The Law Commission in the United Kingdom (2010) highlighted that issues of competence were more acute for juvenile offenders than for adults. The Commission referred to the MacArthur Juvenile Competence Study from the United States, which investigated differences in adjudicative competence ability between adults and adolescents (Grisso et al., 2003). That study determined that juveniles, aged below 16 years, are more likely to have competence-related impairments in comparison with older adolescents and young adults.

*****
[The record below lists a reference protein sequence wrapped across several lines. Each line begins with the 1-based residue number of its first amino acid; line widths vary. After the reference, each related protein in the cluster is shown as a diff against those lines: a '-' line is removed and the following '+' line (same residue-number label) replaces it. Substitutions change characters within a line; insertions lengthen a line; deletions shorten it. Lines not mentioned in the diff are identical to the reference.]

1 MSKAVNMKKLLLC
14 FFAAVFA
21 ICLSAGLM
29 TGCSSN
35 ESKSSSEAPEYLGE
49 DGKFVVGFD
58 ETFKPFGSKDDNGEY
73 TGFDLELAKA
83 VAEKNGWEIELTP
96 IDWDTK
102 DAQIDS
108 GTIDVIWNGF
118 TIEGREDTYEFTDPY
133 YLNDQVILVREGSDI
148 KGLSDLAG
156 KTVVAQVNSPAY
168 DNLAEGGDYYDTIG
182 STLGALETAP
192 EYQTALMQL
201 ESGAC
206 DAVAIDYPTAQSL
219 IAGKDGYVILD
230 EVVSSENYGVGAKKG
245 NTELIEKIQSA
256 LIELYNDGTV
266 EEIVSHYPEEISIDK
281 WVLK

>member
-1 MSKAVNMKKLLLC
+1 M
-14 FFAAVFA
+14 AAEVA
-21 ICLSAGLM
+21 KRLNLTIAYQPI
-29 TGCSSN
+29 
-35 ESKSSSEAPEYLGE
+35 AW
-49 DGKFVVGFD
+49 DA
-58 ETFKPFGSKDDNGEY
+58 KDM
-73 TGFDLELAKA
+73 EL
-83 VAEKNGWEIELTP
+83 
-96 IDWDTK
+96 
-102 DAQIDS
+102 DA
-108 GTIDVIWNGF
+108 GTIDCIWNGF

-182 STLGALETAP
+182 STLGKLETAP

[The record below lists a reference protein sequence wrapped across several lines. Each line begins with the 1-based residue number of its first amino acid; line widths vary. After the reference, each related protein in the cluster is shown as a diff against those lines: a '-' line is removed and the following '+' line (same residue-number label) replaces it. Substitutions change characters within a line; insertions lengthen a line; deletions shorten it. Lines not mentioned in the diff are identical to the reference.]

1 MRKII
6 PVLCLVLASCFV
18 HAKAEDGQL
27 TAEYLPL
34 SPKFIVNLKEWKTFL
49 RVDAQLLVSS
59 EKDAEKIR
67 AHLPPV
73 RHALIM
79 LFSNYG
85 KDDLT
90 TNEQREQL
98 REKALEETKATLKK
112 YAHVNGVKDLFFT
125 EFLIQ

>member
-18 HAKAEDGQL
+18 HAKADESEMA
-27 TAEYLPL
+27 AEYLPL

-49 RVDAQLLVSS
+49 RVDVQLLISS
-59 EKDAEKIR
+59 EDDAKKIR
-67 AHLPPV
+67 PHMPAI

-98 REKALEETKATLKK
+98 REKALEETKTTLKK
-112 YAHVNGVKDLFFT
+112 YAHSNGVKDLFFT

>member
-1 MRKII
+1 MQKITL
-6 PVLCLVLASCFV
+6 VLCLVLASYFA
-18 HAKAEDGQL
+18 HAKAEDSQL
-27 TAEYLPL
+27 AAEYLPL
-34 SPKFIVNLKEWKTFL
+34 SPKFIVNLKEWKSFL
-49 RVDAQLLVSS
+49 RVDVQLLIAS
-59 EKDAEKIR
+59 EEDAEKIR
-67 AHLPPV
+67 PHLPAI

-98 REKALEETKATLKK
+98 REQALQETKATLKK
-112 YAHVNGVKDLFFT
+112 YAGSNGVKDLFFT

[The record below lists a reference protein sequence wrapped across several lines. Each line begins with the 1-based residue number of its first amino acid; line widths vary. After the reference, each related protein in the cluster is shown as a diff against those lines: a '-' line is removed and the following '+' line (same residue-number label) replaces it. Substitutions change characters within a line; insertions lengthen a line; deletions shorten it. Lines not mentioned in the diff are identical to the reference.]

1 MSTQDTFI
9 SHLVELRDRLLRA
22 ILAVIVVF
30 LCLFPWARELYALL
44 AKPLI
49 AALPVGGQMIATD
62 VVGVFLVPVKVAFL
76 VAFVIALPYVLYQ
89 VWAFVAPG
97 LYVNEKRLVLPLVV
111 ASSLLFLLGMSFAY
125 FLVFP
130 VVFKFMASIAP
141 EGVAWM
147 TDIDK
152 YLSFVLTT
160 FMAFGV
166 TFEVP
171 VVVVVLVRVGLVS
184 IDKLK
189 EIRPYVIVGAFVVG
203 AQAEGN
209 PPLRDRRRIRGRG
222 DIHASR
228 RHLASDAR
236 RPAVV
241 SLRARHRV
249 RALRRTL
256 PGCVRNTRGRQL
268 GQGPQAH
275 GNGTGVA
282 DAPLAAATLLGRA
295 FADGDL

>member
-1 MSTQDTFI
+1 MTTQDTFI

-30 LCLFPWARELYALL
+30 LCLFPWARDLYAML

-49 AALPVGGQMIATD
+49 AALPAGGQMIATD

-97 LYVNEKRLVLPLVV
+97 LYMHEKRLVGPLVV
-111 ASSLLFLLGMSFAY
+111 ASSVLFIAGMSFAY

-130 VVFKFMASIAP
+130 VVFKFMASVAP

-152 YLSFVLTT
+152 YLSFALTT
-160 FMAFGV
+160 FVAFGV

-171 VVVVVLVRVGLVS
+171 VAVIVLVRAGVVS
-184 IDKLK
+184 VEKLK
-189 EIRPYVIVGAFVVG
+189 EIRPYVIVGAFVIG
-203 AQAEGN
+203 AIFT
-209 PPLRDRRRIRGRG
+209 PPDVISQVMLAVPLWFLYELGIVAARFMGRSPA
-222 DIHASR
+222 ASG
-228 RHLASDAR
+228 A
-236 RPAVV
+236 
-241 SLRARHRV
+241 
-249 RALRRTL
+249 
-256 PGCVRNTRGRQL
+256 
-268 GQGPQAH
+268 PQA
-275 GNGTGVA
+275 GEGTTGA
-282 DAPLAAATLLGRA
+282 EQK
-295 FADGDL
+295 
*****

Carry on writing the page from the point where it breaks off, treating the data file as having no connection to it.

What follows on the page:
|Number of pages||21|
|Publication status||Published - 27 Aug 2014|